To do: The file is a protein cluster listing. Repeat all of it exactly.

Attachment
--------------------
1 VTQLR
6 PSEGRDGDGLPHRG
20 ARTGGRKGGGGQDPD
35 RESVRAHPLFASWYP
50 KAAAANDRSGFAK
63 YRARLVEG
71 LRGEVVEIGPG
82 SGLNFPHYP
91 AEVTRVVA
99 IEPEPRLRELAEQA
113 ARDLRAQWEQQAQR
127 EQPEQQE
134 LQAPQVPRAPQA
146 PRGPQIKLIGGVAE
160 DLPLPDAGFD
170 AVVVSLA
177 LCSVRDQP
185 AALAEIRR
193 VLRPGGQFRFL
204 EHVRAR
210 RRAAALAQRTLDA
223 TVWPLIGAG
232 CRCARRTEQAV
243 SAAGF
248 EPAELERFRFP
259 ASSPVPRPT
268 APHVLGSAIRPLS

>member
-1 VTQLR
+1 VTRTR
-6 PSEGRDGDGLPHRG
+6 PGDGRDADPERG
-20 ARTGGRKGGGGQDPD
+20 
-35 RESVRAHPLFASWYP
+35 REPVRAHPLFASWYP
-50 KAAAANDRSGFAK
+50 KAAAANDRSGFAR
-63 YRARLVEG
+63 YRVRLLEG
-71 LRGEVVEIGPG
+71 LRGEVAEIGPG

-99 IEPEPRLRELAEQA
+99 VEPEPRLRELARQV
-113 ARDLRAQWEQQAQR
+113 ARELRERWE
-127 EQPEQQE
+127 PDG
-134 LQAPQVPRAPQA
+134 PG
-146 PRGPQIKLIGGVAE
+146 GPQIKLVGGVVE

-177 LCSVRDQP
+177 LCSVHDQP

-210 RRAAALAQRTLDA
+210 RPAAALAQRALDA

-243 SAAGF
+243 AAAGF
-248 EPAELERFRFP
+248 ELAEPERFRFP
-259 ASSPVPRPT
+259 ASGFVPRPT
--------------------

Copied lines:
1 VTQLR
6 PSEGRDGDGLPHRG
20 ARTGGRKGGGGQDPD
35 RESVRAHPLFASWYP
50 KAAAANDRSGFAK
63 YRARLVEG
71 LRGEVVEIGPG
82 SGLNFPHYP
91 AEVTRVVA
99 IEPEPRLRELAEQA
113 ARDLRAQWEQQAQR
127 EQPEQQE
134 LQAPQVPRAPQA
146 PRGPQIKLIGGVAE
160 DLPLPDAGFD
170 AVVVSLA
177 LCSVRDQP
185 AALAEIRR
193 VLRPGGQFRFL
204 EHVRAR
210 RRAAALAQRTLDA
223 TVWPLIGAG
232 CRCARRTEQAV
243 SAAGF
248 EPAELERFRFP
259 ASSPVPRPT
268 APHVLGSAIRPLS

>member
-1 VTQLR
+1 VTRTR
-6 PSEGRDGDGLPHRG
+6 PGDGRDADPERG
-20 ARTGGRKGGGGQDPD
+20 
-35 RESVRAHPLFASWYP
+35 REPVRAHPLFASWYP
-50 KAAAANDRSGFAK
+50 KAAAANDRSGFAR
-63 YRARLVEG
+63 YRVRLLEG
-71 LRGEVVEIGPG
+71 LRGEVAEIGPG

-99 IEPEPRLRELAEQA
+99 VEPEPRLRELARQV
-113 ARDLRAQWEQQAQR
+113 ARELRERWE
-127 EQPEQQE
+127 PDG
-134 LQAPQVPRAPQA
+134 PG
-146 PRGPQIKLIGGVAE
+146 GPQIKLVGGVVE

-177 LCSVRDQP
+177 LCSVHDQP

-210 RRAAALAQRTLDA
+210 RPAAALAQRALDA

-243 SAAGF
+243 AAAGF
-248 EPAELERFRFP
+248 ELAEPERFRFP
-259 ASSPVPRPT
+259 ASGFVPRPT